This is a true story: A UK bride, inspired by car tire-themed wedding cake (photo on the left), asked her cake baker to make hers look identical to the one in the photo. The sad, droopy cake to the right is what arrived the day of the wedding. She thought it was so appalling and funny that as a joke, she actually posted a photo of it on Ebay to sell it. Obviously this is an incredibly extreme scenario but there are some precautions you can take to avoid the same disaster.
1. Choose your cake baker carefully.
Do careful research, check reviews and chat with other brides to find a cake baker that not only makes beautiful cakes, but is also consistent and reliable in their work. Make sure to look through photos of their past work and even look at some in person if they have any samples around their bake shop. You can meet with a few bakers after you’ve narrowed down options according to price and style, and make sure to ask plenty of questions before you book to make sure they can pull off what you want. After you’ve booked your baker you should meet with them at least once for a tasting. Provide your baker photos and detailed descriptions if you have a specific vision in mind for your cake. Many cake bakers will offer sketches of designs for you to consider beforehand too!
2. Double and triple check your contract.
This goes without saying for every vendor you book. Until you put down a deposit, there is no contract, and you have no guarantees. Read everything in your contracts and receipts, and be sure to document every single wedding arrangement you make. The contract should include the name and number of the person the vendor should call if anything goes wrong or gets delayed. Also don’t forget to include the terms for set-up and delivery times and locations.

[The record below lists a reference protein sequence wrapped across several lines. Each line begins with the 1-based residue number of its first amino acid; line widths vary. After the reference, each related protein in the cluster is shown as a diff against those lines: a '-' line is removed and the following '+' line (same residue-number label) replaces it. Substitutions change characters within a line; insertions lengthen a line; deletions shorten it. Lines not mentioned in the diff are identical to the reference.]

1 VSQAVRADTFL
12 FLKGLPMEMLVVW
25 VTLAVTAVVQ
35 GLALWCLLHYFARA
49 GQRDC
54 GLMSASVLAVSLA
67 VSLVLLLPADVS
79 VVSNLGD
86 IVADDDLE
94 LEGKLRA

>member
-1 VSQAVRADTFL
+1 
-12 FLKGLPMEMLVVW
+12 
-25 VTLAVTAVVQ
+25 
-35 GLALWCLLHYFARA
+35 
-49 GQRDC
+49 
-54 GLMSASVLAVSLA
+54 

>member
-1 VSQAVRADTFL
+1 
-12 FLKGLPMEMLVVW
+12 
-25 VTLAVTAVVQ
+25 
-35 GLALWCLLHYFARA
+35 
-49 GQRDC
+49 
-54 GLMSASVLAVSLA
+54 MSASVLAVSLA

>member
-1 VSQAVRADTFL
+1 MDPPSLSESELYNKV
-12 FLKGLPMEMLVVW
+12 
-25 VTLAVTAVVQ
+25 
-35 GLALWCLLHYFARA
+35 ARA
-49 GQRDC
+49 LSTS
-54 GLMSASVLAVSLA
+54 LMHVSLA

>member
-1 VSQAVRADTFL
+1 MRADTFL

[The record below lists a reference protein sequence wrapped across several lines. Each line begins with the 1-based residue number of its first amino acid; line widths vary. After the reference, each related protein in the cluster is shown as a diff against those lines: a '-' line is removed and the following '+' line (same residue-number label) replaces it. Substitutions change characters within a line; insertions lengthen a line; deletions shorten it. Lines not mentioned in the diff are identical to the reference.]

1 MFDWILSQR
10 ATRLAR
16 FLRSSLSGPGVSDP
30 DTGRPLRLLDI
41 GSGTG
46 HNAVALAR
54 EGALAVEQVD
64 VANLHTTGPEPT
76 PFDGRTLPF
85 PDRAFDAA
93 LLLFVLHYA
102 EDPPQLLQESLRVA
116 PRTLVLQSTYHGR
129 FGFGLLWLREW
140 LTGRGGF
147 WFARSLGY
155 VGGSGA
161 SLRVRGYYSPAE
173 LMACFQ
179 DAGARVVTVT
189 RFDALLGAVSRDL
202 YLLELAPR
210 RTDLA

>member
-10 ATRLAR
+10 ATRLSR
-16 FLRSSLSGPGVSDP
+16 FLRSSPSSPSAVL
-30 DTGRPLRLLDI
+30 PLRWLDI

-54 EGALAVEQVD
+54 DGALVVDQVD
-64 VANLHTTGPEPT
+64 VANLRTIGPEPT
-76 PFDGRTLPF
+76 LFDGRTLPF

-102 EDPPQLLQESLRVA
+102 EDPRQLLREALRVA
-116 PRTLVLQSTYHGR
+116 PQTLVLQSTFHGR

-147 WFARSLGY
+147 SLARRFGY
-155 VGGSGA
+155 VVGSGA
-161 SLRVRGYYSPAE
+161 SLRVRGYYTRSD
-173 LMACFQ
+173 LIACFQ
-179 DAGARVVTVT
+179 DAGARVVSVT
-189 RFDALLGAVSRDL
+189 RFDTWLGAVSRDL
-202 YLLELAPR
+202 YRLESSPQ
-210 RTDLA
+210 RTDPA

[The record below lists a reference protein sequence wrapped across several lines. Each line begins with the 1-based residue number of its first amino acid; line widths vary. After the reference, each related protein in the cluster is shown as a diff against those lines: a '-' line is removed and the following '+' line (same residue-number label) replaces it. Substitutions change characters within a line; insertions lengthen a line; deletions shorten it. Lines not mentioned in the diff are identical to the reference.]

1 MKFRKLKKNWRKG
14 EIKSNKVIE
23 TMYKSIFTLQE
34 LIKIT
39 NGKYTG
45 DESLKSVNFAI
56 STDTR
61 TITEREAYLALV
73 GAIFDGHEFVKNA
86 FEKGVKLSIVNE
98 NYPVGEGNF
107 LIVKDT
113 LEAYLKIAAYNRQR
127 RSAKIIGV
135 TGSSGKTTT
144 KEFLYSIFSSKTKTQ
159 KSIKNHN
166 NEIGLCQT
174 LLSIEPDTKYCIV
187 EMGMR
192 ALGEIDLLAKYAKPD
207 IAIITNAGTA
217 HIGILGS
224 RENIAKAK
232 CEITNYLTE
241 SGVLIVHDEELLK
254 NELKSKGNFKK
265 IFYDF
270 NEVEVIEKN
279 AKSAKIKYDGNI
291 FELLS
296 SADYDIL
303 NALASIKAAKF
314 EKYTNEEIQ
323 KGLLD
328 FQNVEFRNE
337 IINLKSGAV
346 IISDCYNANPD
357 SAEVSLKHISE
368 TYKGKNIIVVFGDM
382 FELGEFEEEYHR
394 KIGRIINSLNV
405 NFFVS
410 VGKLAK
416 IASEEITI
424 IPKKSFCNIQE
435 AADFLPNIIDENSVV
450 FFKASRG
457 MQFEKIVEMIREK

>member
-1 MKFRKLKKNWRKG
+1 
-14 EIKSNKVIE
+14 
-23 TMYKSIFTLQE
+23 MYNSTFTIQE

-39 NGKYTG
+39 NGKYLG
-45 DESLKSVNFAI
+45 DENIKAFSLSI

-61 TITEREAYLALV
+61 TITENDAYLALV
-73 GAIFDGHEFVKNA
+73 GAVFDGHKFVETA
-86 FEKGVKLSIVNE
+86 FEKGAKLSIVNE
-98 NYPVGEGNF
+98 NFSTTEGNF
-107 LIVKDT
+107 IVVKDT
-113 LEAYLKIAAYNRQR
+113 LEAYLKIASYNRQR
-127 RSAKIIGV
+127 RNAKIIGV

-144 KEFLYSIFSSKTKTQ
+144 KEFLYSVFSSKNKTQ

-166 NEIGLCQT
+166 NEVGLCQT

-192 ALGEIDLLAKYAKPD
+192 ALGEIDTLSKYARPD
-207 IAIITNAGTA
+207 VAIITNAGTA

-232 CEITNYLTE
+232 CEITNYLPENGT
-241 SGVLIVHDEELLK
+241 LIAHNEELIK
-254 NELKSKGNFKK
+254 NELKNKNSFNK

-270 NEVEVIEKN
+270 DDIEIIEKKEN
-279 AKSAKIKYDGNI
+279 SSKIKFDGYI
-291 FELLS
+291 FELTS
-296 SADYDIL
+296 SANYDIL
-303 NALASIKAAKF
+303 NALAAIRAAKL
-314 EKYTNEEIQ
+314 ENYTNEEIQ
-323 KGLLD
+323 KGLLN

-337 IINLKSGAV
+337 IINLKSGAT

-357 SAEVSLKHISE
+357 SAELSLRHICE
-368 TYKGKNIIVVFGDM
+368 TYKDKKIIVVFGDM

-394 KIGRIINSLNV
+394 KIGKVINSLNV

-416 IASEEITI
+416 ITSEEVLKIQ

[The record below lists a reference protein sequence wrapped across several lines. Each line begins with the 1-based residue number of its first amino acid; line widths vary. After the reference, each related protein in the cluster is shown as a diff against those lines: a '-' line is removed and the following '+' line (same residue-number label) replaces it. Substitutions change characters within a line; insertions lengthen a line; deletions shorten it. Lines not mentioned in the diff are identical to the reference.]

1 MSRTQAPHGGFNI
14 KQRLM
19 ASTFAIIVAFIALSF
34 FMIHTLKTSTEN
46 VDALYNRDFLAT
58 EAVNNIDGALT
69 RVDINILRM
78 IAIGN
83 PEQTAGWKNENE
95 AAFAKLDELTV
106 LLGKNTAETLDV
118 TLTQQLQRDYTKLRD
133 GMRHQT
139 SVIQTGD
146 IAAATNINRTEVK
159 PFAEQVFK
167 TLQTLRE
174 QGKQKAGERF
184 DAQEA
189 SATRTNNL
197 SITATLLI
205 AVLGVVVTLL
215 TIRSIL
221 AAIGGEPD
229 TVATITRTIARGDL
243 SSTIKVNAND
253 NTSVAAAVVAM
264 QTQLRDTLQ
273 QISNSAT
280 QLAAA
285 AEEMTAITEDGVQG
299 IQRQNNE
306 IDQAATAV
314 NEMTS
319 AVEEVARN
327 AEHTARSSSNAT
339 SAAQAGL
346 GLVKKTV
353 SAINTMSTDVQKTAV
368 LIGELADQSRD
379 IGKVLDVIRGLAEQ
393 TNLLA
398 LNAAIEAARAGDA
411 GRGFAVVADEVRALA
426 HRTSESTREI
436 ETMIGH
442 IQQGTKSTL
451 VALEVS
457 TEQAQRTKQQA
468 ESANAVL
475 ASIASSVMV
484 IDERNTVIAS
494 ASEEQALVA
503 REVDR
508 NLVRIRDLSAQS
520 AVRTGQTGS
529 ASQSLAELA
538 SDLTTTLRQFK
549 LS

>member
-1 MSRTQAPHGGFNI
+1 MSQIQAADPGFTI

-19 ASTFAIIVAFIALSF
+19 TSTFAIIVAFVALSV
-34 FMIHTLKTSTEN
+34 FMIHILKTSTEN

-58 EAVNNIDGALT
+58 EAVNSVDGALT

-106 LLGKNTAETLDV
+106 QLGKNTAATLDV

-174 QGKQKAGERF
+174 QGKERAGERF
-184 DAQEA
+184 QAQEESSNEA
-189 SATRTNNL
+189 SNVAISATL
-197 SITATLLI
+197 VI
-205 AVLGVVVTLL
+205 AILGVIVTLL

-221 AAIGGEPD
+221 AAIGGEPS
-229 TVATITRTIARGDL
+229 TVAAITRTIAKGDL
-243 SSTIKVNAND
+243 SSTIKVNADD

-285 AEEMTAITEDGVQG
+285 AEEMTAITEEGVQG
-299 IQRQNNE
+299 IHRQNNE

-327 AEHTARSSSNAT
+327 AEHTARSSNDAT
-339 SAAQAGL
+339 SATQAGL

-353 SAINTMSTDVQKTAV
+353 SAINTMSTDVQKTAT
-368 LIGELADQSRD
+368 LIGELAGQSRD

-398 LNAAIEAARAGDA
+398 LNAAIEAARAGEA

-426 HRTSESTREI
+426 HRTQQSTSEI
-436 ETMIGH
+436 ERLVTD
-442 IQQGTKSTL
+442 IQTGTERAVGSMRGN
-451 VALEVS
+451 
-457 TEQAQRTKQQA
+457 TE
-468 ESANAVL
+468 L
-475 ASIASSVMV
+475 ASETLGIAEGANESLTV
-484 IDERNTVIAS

3. Plan for the conditions.
When discussing your cake with your baker make sure to talk about the time of year, whether the cake will be displayed indoors and outdoors and the timing of the cake cutting. For a summer wedding outside, opt for a heartier frosting like fondant. Another tip: Make sure your cake isn’t displayed too early. When the weather is warm, a cake shouldn’t be left out for more than two hours. Keep it in an air-conditioned room until it’s time for the cake cutting.
4. Have someone on hand to take care of last-minute problems
Whether this is a day-of-coordinator or a friend or family member you trust to get things done, you’ll want someone on duty to quickly identify a situation and take care of it calmly so you can relax and enjoy your day. Give them everything they’ll need beforehand (like the baker’s contact info and a schedule of the events), so they’ll be equipped to take care of something if an issue comes up. If the cake shows up and it’s not up to snuff, then they’re the person you want to run to a bakery and pick up an assortment of cupcakes and a cake stand to fill out the dessert table.
5. Go with the flow.
This bride had an extreme case where the cake that arrived wasn’t acceptable to display. Usually the situation will be much less drastic (the sugar flowers are pink instead of orange). The best thing you can do is relax. Yes, you’ll notice the difference, but focus on all the other details that went off without a hitch. You’ll probably be so wrapped up in the spending time with your new husband, friends and family that it won’t even make an impact on your day. Remember that if you have a signed contract that clearly states what you’ve ordered, you’ll be okay; you can either get reimbursed or dispute a charge with your credit card company if you paid by credit.
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